- Is this the beginning of a larger drawdown? You are unsure and stop trading.
- Am I doing something wrong? You pause the strategy and alter the variables before resuming (with a new strategy).
These three simple reasons should always be in the back of your mind in the development process. What is your risk tolerance for drawdowns in trading? Drawdowns increase the risk of behavioral mistakes. Will you still have faith in the system after a losing streak? The answer might not be evident when real money is at stake because you never know if the drawdown is temporary or permanent.
Drawdown is very important for a trader because they significantly impact your compounding abilities. Huge drawdowns might force you to stop trading; it might even lead to ruin and lower your returns.
Opposite, low drawdowns can make leverage useful and make your trading scalable.
Below we have listed the main issues of why you should focus on drawdowns, preferably before they happen:
Low drawdowns limit behavioral mistakes
All things equal, a trading strategy with the least drawdown is preferable. Why is that?
The reason is simple: a ton of research shows that humans are prone to commit behavioral mistakes when we are under pressure. Behavioral mistakes can be labeled cognitive mistakes that we do over and over and are a failure to think clearly, which systematically deviate from logic.
Most of us have problems detaching from money, and we let money and emotions overrule our trading signals. We jump ship amid a drawdown and let our trading strategies sail their way.
Interestingly, we don’t jump ship when money keeps rolling in. During smooth sailing, no one thinks about losses and the subsequent drawdown.
Almost everyone is risk-averse, for example, meaning we react more negatively to losses than to similar gains.
This is an obvious example of loss aversion:
If you make 100 000 per year in ten years, you will feel pretty good in all ten years. Opposite, if you make one million in year one and nothing in the next nine years, you have one excellent year and nine miserable years. You would likely be much happier by making a lot less but steady gains every year.
Drawdown is much the same: we prefer a “sure” income with little volatility over a higher income but with much more volatility. Likewise, most traders are willing to “gamble” to avoid a loss, but react opposite when facing a potential gain.
To better understand your behavior and cognitive errors, we recommend two books:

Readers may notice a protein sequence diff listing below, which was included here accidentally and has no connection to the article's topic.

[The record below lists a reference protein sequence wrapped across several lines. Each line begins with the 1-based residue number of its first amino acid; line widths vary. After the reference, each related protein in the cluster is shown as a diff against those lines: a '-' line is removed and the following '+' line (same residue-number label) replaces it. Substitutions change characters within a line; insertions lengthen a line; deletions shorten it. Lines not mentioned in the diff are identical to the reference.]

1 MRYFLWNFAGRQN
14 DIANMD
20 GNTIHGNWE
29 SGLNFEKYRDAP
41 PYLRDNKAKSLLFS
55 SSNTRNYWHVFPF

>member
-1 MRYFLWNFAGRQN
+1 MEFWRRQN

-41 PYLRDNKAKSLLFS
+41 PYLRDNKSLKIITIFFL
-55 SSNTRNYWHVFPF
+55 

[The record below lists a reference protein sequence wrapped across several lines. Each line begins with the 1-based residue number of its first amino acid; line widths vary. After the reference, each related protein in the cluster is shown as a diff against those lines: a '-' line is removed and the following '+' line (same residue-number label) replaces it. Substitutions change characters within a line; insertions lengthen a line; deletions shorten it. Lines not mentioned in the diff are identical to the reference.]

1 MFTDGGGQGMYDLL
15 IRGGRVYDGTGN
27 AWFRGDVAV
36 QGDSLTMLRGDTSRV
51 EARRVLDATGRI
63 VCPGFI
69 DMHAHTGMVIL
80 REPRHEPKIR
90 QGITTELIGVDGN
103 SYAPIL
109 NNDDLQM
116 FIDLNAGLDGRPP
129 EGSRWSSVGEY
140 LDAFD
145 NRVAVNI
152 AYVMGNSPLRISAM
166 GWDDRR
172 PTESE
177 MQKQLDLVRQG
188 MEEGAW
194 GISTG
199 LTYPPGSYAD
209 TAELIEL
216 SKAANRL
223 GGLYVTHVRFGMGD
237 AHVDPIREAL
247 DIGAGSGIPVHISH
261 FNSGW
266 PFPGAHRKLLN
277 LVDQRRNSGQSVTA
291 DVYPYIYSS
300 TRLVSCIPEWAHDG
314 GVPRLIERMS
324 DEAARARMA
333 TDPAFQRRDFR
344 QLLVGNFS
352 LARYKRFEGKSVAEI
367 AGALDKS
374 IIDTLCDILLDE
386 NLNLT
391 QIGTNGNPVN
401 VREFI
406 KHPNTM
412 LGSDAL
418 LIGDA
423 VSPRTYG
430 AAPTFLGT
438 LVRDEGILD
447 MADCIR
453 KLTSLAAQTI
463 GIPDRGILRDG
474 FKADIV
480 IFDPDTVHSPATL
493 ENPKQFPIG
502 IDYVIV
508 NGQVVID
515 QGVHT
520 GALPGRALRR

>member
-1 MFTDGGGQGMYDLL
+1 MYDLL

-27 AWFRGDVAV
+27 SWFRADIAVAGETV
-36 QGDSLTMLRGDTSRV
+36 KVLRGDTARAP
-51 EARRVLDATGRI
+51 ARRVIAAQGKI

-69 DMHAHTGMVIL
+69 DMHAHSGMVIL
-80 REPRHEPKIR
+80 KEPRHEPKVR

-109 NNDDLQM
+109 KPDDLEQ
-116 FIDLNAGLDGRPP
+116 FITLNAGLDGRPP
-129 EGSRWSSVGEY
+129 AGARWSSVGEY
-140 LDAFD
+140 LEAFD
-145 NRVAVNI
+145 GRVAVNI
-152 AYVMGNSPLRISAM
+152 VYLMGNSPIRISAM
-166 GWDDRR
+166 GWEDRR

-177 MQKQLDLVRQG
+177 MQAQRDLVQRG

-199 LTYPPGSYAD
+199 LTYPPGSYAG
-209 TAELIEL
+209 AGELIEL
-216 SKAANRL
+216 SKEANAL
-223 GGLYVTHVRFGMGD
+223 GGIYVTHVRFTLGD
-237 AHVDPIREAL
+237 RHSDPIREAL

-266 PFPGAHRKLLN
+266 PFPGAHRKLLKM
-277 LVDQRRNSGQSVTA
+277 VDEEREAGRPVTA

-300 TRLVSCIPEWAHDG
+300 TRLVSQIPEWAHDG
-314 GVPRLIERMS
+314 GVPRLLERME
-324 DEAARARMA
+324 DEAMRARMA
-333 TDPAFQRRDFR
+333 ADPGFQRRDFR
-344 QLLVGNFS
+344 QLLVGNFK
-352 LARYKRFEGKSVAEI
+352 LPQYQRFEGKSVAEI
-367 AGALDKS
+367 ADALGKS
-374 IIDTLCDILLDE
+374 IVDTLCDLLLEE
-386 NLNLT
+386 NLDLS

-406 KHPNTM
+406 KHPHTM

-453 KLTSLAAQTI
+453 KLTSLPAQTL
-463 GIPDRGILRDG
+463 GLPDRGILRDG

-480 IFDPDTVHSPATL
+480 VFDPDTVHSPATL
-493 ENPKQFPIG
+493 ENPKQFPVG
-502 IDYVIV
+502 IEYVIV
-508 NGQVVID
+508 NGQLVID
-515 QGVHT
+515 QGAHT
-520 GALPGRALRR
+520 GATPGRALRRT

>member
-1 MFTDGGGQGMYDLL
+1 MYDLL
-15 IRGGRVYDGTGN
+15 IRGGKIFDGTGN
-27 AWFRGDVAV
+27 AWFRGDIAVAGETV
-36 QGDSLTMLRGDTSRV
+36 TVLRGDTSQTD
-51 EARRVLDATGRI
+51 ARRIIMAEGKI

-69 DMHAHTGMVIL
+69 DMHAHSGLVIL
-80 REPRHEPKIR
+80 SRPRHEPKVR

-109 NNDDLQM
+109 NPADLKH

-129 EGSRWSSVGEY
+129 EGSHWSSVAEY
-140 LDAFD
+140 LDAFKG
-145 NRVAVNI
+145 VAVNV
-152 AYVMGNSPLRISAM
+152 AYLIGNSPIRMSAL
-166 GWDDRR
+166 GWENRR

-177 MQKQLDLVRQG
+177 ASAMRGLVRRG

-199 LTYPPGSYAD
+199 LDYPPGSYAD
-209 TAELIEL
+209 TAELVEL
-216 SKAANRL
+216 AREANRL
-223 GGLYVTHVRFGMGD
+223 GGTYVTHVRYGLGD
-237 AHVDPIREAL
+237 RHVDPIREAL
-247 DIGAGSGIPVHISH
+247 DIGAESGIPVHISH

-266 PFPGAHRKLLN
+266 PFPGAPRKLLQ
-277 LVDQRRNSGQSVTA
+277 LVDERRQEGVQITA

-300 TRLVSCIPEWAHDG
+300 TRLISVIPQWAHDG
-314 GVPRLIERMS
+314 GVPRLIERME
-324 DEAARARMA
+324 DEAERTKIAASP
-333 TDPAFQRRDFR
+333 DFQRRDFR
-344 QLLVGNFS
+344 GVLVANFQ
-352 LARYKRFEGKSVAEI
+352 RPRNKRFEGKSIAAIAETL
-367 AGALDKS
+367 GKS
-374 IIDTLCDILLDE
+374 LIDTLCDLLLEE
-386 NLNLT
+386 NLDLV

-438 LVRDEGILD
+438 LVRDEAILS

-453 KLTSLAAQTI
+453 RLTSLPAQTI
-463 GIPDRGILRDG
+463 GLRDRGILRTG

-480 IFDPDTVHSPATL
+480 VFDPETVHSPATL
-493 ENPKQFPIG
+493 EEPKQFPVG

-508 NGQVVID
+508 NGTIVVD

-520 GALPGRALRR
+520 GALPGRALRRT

Rolf Dobelli has written The Art Of Thinking Clearly. He describes the most common 99 mistakes we make over and over again. The book is an easy read and sometimes quite amusing.
The other book we recommend is Daniel Kahneman’s Thinking, Fast And Slow. This is a bit heavier, but Kahneman is a pioneer in behavioral finance.
How much drawdown can you handle before you give up?
Drawdowns make you, as mentioned, jump ship. Many take a breather and pause their strategies after taking some beating in the markets, only to resume when they see the strategy has recovered.
This is flawed in the long term. It makes you go around in circles. This is why private investors do poorly in the stock market: buy the tops, and sell the bottoms.
The problem is you never know when the strategy has stopped working or if it’s just a normal cyclical downturn.
To minimize this mistake, always start by understanding your trading strategy. If you do no understand why the strategy should work, you obviously have no knowledge of when it stops working. Ensure you understand the edge and have done backtests over long periods.
- Why trading strategies are not working (How do you know a trading strategy stops working?)
- How to avoid or minimize strategies stop working (Be prepared when your strategy stops working)
The length of drawdowns is important
An overlooked issue of drawdowns is the length of it. As described above, the extent is measured in percentage, but the length is measured in days, weeks, or months.
You might not suffer an extensive drawdown in percentage, but as months go by without winning, the daily grind gradually withers your confidence. You might give up – precisely when things turn around for the better.
Some strategies have a high win ratio with many small winners and occasionally big losers. Mean revertive strategies fit this description.